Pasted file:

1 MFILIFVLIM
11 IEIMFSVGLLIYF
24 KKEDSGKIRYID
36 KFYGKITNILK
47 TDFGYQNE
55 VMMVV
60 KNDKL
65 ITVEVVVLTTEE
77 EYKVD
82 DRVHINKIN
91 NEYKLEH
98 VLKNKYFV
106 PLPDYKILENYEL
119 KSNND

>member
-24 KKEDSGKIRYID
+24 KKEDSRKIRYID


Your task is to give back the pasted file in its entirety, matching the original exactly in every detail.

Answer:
1 MFILIFVLIM
11 IEIMFSVGLLIYF
24 KKEDSGKIRYID
36 KFYGKITNILK
47 TDFGYQNE
55 VMMVV
60 KNDKL
65 ITVEVVVLTTEE
77 EYKVD
82 DRVHINKIN
91 NEYKLEH
98 VLKNKYFV
106 PLPDYKILENYEL
119 KSNND

>member
-24 KKEDSGKIRYID
+24 KKEDSRKIRYID